For the 5th week of the CSA main season, members with Basic shares will be able to choose 5 items each week and members with Premium will be able to choose 8 items each week. The produce available for the Week 5 are: Beets, Spring Salad Mix, Carrot bunches with tops, Zucchini/ Yellow Squash, Curly Kale, Swiss Chard, Baby Arugula, New Potatoes (from Fruitful Hills), Cherry tomatoes, and Tomatoes and “Half” items: Salad turnips, English Cucumber, Garlic Bulb, Cilantro, Basil, Radishes, Kohlrabi bulb and Green Onion bunches.
Salad mix (Choice Item): Store in plastic bag in the refrigerator. Wash before eating, and dry well. For salad inspiration, look at this: Mesclun Salad with goat cheese, or Chart of Salad Toppings Combinations.
Carrots (Choice Item): Storage suggestion: Separate the tops from the roots, and store separately in the fridge. The tops can be stored in a plastic bag. Place carrots in a containers with lid and cover completely in water. Keep container in the refrigerator, changing the water ever 4-5 days. Carrot top soup is a great way to use the tops (and this recipe uses some carrots also). In addition to just eating raw carrot sticks, carrots can also be roasted, as in this wonderful Roasted Cumin-Lime Carrots recipe.
Kale (Choice Item): store in plastic bag in refrigerator. Serving suggestions: Add to smoothies, Fall Kale salad , Cookie+ Kate’s Kale Salad with an amazing dressing, Zuppa Tuscana soup (I usually add a can of tomatoes to this soup and sometimes kidney beans), Kale Pesto (this recipe is served with pasta and roasted butternut squash) and Kale and Butternut squash frittata. To preserve: wash kale, cut off the stems, blanch in boiling water for 30 seconds, then cool in an ice bath, drain well and freeze. Frozen kale can be used in soups, added to casseroles, pasta dishes, or anything that uses cooked kale.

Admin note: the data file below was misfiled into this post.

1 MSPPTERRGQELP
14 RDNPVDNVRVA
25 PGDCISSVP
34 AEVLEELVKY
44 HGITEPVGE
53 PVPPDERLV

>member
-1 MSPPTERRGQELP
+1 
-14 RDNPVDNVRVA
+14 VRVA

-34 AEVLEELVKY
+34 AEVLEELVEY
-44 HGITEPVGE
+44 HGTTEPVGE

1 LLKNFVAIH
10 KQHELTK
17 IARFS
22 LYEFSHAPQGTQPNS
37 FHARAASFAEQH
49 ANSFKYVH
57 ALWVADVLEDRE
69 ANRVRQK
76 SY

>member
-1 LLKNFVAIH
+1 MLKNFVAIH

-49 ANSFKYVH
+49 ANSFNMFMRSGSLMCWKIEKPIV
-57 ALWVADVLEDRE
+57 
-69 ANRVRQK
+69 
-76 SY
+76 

Summer squash, patty pan, yellow squash and zucchini (Choice Item): store in plastic bag in refrigerator. Yellow squash nearly interchangeable with zucchini and is great raw or sautéed, grilled, or baked into zucchini bread (my kids favorite way to eat zucchini!). Raw zucchini/ squash makes a fresh, flavorful salad as in this: Summer Squash Salad with Lemon Citronette. Zucchini (sliced and broiled or pan fried) can take the place of pasta in lasagna. If you want more ideas, you can try Baked Zucchini Fries, Zucchini Fritters or Chocolate Zucchini Bread or these main dishes Baked Penne with Roasted Vegetables (this is a great recipe to use a lot of vegetables, including zucchini, yellow squash, eggplant, peppers, onions and garlic), Cheesy Zucchini Casserole (which we make with shredded sharp cheddar, instead of Velvetta). Here’s a couple other zucchini recipes, recommended by CSA members: Curried Zucchini Soup, Zucchini Tots, Sauteed Zucchini with Cherry Tomatoes (don’t overcook the zucchini!), and Zucchini Chocolate Rum Cake. To preserve: Zucchini or Yellow squash can be shredded and frozen to use in Zucchini bread recipes.